For the first time in nearly a decade, the Wage and Hour Division of the U.S. Department of Labor issued several Opinion Letters, including one addressing the compensability of fifteen minute rest breaks required every hour due to a non-exempt employee’s serious health condition under the Family and Medical Leave Act (“FMLA”).
Applying the test articulated in Armour & Co. v. Wantock, 323 U.S. 126, 133 (1944), “[w]hether [the time] is spent predominantly for the employer’s benefit or for the employee’s,” the DOL opined that the fifteen minute breaks at issue were noncompensable because they were “given to accommodate the employee’s serious health condition” and therefore, predominantly benefited the employee. This conclusion is in accord with the FMLA itself, which expressly states that FMLA-protected leave may be unpaid. 29 U.S.C. § 2612(c).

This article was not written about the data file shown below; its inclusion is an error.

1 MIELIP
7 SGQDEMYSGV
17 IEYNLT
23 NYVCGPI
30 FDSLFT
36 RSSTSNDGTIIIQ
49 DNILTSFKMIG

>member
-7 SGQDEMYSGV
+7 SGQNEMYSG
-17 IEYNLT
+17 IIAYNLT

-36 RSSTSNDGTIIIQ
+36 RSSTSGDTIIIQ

The DOL, however, clarified that “employees who take FMLA-protected breaks must receive as many compensable rest breaks as their coworkers receive. For example, if an employer generally allows all of its employees to take two paid 15-minute rest breaks during an 8-hour shift, an employee needing 15-minute rest breaks every hour due to a serious health condition should likewise receive compensation for two 15-minute rest breaks…” (Citations omitted).
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